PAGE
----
Last hints if you are still reading after all this: don''t just throw your lines off the boat when leaving. Place them where you can reach them when you return. Be neat on leaving, and it will be easier when you return. Take it slow and easy both leaving and entering. Think each move through. As you motor to the slip, start looking for where the wind/current is coming from to plan ahead. Don''t be surprised when you get there. Sorry this is so long!
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Old 05-08-2002
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Entering and leaving dock solo

In my harbour,people us 2 lines between dock and pilings, both sides of their boat.They attach stern lines,which hook on to these guidelines with snaphooks,and enter their docking stern first.Boats are up to 32 ft.and since they still use it,I think it works for them.Hope this will help.
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Old 05-08-2002
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Entering and leaving dock solo

I have a line tied to the dock with an eye on the end. This line is looped around the outward piling (it is not removed when leaving the slip) and is the exact length to stop the boat in the exact position to finish tying up. When I come into the slip I keep enough speed for steerage, grab the fixed dock line place it around my stern cleat, (the bow line has a loop tied in the end and this loop has been placed around the life line fitting from the open gate). By now the boat is being stopped and swung into the slip as I easily grab the bow line and step onto the dock. The only trick is to never miss grabbing the stern line from the dock. When there is a heavy North wind I ask for help from the dock attendants.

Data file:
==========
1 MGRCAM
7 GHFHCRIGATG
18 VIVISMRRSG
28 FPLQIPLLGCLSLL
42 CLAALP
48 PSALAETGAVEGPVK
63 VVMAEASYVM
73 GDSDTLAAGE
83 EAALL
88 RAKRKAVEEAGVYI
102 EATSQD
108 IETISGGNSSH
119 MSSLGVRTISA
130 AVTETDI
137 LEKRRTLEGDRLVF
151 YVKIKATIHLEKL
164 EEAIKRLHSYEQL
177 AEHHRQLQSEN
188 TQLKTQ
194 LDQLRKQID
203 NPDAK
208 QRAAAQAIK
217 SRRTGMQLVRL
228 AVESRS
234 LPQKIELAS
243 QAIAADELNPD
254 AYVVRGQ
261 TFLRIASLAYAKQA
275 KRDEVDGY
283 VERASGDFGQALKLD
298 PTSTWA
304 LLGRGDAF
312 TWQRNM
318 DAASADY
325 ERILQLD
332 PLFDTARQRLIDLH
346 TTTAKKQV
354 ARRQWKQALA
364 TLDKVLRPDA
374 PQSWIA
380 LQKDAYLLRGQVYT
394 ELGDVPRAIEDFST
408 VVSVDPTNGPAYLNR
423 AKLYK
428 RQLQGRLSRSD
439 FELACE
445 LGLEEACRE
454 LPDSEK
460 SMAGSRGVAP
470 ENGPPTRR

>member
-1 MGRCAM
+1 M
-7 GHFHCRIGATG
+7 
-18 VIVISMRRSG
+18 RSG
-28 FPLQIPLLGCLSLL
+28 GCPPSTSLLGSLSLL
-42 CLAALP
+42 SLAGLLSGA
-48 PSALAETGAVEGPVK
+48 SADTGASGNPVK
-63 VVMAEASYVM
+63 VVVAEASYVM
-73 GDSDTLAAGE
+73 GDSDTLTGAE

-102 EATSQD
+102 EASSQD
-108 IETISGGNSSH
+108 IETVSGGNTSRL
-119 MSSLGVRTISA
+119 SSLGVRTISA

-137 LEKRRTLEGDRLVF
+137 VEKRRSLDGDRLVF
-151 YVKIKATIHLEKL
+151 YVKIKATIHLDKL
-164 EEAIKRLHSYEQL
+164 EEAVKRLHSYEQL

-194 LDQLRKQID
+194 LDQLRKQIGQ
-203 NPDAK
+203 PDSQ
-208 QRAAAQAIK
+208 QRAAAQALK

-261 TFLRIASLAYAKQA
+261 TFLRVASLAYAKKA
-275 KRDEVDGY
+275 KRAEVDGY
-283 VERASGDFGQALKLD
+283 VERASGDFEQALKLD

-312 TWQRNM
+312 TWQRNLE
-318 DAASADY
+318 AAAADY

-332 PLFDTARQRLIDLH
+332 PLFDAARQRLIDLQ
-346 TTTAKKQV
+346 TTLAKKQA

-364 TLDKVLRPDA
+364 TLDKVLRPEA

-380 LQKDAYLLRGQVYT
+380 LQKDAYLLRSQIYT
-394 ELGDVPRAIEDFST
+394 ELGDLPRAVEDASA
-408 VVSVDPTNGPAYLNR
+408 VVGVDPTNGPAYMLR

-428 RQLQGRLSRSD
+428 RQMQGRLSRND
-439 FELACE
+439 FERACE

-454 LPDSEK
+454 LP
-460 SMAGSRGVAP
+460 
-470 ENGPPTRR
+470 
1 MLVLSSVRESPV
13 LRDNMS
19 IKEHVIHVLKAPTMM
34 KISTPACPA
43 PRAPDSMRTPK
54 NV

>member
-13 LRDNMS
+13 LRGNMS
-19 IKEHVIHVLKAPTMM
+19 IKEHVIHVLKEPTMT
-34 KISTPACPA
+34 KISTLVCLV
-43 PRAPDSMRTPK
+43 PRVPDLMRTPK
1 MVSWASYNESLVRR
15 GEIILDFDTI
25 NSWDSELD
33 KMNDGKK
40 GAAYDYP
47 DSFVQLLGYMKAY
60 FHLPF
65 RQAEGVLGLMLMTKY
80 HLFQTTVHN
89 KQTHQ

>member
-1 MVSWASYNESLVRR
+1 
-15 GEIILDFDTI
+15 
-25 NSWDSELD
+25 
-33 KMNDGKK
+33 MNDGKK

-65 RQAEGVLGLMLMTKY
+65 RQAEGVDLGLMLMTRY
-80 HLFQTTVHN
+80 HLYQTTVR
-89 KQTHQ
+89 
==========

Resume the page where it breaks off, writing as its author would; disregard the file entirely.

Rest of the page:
If there is no tide I believe every boat has some way to rig this stern line to stop the boat. On some boats a line is affixed to the boat maybe a quarter or third of the way from the stern with a loop on the end which is placed over a piling or post or cleat on the dock. Anyway there should be a way to rig up a boat stopping line which will also swing the boat into the dock so you can then easily step onto the dock with the bow line in hand.
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Old 05-08-2002
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Entering and leaving dock solo

Thank you for your suggestions. I will put them in practice and let you know how they worked for me. The idea of the stern stop line makes a lot of sense to me.

Thank you again

Bill
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Old 05-08-2002
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Entering and leaving dock solo

SailorMich: I read with great interest and attention alll the suggestions you gave me. I appreciate the time you have taken to reply. I will print you response and the others so to remember all the points when I go to my boat next.

Thank you again,

Bill
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Old 05-08-2002
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Entering and leaving dock solo

Bill,

You''re most welcome. That''s what these BB''s are for! The others have made good suggestions, too. It''s a learning process for how your boat responds in close quarters, how the wind and currents are, etc. It''s not rocket science obviously. I distilled about 12 years of singlehanding into my first response and I hope it does help you. Each time will give you more confidence. Frankly, at this point I almost prefer leaving and entering the slip by myself. Something seems to go wrong if I have too many hands helping. Good luck!